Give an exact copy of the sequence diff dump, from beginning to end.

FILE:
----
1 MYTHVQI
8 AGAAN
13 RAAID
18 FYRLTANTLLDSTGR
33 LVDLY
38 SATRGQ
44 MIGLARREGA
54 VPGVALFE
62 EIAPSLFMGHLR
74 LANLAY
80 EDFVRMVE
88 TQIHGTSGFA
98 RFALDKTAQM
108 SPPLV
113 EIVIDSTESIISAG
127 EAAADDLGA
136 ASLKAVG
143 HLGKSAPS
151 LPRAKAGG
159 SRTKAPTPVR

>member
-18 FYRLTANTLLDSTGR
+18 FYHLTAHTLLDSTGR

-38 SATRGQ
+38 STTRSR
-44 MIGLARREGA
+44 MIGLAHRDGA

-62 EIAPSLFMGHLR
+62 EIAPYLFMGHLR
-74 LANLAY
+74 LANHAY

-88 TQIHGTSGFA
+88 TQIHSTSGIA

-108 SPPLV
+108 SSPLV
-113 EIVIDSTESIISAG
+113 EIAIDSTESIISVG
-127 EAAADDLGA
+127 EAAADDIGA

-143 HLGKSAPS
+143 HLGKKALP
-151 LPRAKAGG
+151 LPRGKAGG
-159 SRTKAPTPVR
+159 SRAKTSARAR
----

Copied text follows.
1 MYTHVQI
8 AGAAN
13 RAAID
18 FYRLTANTLLDSTGR
33 LVDLY
38 SATRGQ
44 MIGLARREGA
54 VPGVALFE
62 EIAPSLFMGHLR
74 LANLAY
80 EDFVRMVE
88 TQIHGTSGFA
98 RFALDKTAQM
108 SPPLV
113 EIVIDSTESIISAG
127 EAAADDLGA
136 ASLKAVG
143 HLGKSAPS
151 LPRAKAGG
159 SRTKAPTPVR

>member
-18 FYRLTANTLLDSTGR
+18 FYHLTAHTLLDSTGR

-38 SATRGQ
+38 STTRSR
-44 MIGLARREGA
+44 MIGLAHRDGA

-62 EIAPSLFMGHLR
+62 EIAPYLFMGHLR
-74 LANLAY
+74 LANHAY

-88 TQIHGTSGFA
+88 TQIHSTSGIA

-108 SPPLV
+108 SSPLV
-113 EIVIDSTESIISAG
+113 EIAIDSTESIISVG
-127 EAAADDLGA
+127 EAAADDIGA

-143 HLGKSAPS
+143 HLGKKALP
-151 LPRAKAGG
+151 LPRGKAGG
-159 SRTKAPTPVR
+159 SRAKTSARAR